****Update****
Microsoft Azure now supports Intel in a new technology feature called Azure confidential computing. The feature keeps sensitive information safe from hackers, malicious insiders, and government intrusion. Click here to read more about Intel SGX in Azure confidential computing.

While there might not be too many secrets (pace, Sneakers), there is definitely a lot of sensitive information in need of protection. Good crypto is certainly important for protecting our secrets in motion and at rest—but encryption can only go so far. If your operating system has been compromised by malware, no amount of cryptography will save you because the malware already has all of your encryption keys. It was this problem—how do you protect sensitive information even from the OS—that led Intel to produce Intel Software Guard Extensions (Intel SGX).

In future posts, I’ll explore more details about Intel SGX, but for now, let’s take a quick, high-level look at Intel’s take on the trusted execution environment. Intel centers its version of trusted execution on what it calls “enclaves,” protected regions of memory guarded by a mixture of software-based and hardware-based encryption. The hardware component of this protection is vital, because it helps ensure that even a compromised OS can’t see into an enclave.[1]

A key point to understand about enclaves is that they are small, with less than 128 MB of memory to share among all enclaves running on a Windows OS–based computer.[2] In other words, Intel SGX enclaves are best thought of as redoubts for small secrets that need high security rather than sprawling fortresses in which to keep everything worth protecting. For example, a digital-rights-management (DRM) application would keep the encryption key for a movie in an enclave rather than storing the entire movie itself within the enclave. The application would then read blocks of the encrypted movie from disk into the enclave; there, those blocks would be decrypted and written back out to unprotected memory, from which they could then be played for the user.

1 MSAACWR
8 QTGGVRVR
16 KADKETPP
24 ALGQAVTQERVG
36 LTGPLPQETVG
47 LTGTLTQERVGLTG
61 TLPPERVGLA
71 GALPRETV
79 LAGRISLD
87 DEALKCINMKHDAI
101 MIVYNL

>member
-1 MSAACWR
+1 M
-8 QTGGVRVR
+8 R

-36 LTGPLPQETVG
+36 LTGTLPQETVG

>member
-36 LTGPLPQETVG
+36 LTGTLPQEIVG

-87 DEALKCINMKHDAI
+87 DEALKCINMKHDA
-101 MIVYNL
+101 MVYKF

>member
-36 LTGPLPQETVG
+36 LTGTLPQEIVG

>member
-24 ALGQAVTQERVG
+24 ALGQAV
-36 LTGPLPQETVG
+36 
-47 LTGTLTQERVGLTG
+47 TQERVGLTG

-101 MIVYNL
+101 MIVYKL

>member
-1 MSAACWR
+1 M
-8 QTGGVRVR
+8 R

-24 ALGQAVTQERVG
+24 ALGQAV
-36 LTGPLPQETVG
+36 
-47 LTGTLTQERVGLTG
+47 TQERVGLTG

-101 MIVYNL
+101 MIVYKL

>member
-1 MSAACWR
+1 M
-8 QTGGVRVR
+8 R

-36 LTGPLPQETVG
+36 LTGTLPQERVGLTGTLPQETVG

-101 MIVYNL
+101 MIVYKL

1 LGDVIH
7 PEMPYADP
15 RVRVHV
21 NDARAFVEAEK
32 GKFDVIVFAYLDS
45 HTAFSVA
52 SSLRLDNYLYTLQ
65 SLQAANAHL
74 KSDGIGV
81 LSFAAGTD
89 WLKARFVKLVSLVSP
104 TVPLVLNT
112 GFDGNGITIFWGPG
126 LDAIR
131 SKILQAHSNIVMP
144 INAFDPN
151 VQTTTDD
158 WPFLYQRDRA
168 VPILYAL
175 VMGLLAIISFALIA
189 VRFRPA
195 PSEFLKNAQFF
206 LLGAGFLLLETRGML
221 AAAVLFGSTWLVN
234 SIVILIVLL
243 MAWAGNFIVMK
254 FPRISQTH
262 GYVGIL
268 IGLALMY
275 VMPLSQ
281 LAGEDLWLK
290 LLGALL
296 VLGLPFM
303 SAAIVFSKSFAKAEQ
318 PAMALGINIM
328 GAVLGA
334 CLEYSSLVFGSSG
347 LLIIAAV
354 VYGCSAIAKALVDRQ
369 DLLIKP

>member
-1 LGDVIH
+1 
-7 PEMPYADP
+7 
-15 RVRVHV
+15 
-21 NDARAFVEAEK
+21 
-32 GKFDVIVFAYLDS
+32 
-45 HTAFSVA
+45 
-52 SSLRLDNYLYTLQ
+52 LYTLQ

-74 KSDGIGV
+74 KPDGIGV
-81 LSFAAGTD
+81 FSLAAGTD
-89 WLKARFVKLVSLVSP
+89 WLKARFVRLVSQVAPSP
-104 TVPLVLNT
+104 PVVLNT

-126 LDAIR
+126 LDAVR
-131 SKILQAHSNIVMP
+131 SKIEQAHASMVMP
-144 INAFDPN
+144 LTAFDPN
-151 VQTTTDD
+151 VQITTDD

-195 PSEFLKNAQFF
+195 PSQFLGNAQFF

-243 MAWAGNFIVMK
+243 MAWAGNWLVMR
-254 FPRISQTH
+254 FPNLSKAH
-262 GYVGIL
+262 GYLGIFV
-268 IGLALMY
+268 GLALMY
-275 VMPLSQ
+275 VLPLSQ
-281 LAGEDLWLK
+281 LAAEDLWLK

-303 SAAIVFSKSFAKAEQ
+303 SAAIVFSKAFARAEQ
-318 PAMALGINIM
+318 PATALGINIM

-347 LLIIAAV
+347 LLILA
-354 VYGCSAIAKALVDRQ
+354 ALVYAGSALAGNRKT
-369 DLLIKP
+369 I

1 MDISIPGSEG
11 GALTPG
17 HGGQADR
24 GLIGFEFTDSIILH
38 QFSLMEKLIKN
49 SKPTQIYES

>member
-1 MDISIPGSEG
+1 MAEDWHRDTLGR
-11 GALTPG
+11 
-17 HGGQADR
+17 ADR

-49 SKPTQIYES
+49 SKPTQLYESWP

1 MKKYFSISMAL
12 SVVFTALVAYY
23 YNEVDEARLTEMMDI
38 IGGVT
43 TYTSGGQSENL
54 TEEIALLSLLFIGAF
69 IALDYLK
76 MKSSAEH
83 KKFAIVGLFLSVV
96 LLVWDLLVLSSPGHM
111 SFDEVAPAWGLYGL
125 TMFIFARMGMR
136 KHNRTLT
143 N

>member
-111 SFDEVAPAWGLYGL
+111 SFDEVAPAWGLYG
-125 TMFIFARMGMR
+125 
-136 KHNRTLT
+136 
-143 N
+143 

In my next post for this series, I’ll explain in more detail how the portions of applications running untrusted (that is, non-enclave) memory interact with enclaves, and later on I’ll explore other use cases for Intel SGX enclaves. Until then, you can learn more about Intel SGX on its homepage at https://software.intel.com/en-us/sgx.

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[1] Another vital point about Intel SGX enclaves is that they run exclusively in protection Ring 3 (the application layer). There are some good logistical reasons for Intel’s design choice here, but the most compelling reason is that of security: if enclaves could run in Ring 0, any malware that got inside there would be the ultimate root kit!

[2] Intel SGX running on Linux OS–based computers supports paging, so theoretically enclaves on Linux boxes can be arbitrarily large, but the performance overhead of enclave-based operations makes sprawling enclaves impractical. Even on Linux, enclaves want to be as lean as possible.

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